Media guidance applications may be, for example, stand-alone applications implemented on user equipment devices. For example, the media guidance application may be implemented as software or a set of executable instructions which may be stored in storage 308, and executed by control circuitry 304 of a user equipment device 300. In some embodiments, media guidance applications may be client-server applications where only a client application resides on the user equipment device, and server application resides on a remote server. For example, media guidance applications may be implemented partially as a client application on control circuitry 304 of user equipment device 300 and partially on a remote server as a server application (e.g., media guidance data source 418) running on control circuitry of the remote server. When executed by control circuitry of the remote server (such as media guidance data source 418), the media guidance application may instruct control circuitry 304 to generate the guidance application displays and transmit the generated displays to the user equipment devices. The server application may instruct control circuitry 304 of the media guidance data source 418 to transmit data for storage on the user equipment. The client application may instruct control circuitry 304 of the receiving user equipment to generate the guidance application displays.

Content and/or media guidance data delivered to user equipment devices 402, 404, and 406 may be over-the-top (OTT) content. OTT content delivery allows Internet-enabled user devices, including any user equipment device described above, to receive content that is transferred over the Internet, including any content described above, in addition to content received over cable or satellite connections. OTT content is delivered via an Internet connection provided by an Internet service provider (ISP), but a third party distributes the content. The ISP may not be responsible for the viewing abilities, copyrights, or redistribution of the content, and may only transfer IP packets provided by the OTT content provider. Examples of OTT content providers include YOUTUBE, NETFLIX, and HULU, which provide audio and video via IP packets. YouTube is a trademark owned by Google Inc., Netflix is a trademark owned by Netflix Inc., and Hulu is a trademark owned by Hulu, LLC. OTT content providers may additionally or alternatively provide media guidance data described above. In addition to content and/or media guidance data, providers of OTT content can distribute media guidance applications (e.g., web-based applications or cloud-based applications), or the content can be displayed by media guidance applications stored on the user equipment device.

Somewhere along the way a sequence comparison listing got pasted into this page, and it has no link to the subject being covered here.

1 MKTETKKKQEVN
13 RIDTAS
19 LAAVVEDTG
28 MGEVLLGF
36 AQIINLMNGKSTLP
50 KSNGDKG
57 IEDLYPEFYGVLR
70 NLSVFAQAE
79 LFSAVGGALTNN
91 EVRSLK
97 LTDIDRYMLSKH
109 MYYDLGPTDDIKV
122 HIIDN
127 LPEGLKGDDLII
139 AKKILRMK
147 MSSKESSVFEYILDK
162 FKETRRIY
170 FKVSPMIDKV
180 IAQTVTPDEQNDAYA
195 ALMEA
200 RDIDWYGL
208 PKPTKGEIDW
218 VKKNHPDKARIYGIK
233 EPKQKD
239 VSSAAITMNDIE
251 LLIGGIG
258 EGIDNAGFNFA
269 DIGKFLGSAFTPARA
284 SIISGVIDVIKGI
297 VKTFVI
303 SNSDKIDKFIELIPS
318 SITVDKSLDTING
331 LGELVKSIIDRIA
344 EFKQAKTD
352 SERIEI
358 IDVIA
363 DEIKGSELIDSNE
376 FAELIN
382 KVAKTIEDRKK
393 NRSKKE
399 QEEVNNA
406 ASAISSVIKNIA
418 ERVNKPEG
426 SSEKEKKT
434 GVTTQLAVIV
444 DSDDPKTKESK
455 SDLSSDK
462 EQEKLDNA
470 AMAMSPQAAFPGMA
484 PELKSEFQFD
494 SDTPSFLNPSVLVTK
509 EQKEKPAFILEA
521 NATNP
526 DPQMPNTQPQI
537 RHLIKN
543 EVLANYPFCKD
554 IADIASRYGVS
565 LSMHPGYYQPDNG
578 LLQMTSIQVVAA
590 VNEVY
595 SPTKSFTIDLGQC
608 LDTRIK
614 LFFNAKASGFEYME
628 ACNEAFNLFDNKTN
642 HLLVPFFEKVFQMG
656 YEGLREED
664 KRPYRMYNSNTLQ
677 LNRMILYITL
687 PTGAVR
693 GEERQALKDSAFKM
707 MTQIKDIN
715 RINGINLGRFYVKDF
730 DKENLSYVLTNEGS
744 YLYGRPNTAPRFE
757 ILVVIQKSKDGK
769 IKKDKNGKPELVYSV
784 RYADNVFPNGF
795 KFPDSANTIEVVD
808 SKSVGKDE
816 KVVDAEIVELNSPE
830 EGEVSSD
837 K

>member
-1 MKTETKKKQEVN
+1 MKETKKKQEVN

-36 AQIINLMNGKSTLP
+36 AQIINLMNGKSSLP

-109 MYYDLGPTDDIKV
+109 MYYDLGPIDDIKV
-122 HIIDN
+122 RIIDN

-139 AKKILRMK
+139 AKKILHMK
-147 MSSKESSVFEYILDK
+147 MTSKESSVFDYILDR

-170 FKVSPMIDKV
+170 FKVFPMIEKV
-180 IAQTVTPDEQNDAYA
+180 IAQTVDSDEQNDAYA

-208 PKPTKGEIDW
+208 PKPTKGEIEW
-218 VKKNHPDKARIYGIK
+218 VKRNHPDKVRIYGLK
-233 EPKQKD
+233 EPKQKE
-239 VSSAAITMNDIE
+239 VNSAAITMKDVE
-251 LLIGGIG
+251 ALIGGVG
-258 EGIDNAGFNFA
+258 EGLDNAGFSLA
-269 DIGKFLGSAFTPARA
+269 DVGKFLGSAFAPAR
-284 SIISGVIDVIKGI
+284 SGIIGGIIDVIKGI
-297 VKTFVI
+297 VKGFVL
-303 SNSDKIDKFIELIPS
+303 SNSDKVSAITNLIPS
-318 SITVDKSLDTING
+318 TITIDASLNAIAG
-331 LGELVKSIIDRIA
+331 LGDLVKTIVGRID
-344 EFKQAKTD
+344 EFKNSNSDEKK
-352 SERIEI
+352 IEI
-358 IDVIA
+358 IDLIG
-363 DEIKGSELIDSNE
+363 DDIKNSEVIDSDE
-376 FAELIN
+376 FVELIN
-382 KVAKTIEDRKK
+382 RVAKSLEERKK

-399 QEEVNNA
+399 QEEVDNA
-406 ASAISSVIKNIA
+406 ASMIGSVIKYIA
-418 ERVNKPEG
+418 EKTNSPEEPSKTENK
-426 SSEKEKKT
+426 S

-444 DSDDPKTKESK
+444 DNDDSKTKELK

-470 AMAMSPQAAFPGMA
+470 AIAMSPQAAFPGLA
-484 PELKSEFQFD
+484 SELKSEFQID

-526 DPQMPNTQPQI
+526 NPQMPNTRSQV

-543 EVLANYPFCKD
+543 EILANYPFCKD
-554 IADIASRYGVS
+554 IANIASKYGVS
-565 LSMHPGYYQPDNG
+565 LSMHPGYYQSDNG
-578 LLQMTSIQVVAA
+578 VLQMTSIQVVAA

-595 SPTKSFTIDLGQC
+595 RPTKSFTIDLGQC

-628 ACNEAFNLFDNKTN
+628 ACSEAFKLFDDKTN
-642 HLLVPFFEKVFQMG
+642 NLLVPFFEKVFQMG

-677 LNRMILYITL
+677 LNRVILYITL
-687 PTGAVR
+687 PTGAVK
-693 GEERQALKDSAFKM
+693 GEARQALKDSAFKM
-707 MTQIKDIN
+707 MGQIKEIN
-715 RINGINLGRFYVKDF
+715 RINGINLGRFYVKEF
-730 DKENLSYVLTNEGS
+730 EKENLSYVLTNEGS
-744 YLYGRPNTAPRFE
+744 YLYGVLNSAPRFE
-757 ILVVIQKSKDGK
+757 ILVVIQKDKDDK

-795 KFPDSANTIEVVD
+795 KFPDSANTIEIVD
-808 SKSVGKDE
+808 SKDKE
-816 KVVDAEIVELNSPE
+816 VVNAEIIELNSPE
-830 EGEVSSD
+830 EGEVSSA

Media guidance system 400 is intended to illustrate a number of approaches, or network configurations, by which user equipment devices and sources of content and guidance data may communicate with each other for the purpose of accessing content and providing media guidance. The embodiments described herein may be applied in any one or a subset of these approaches, or in a system employing other approaches for delivering content and providing media guidance. The following four approaches provide specific illustrations of the generalized example of FIG. 4.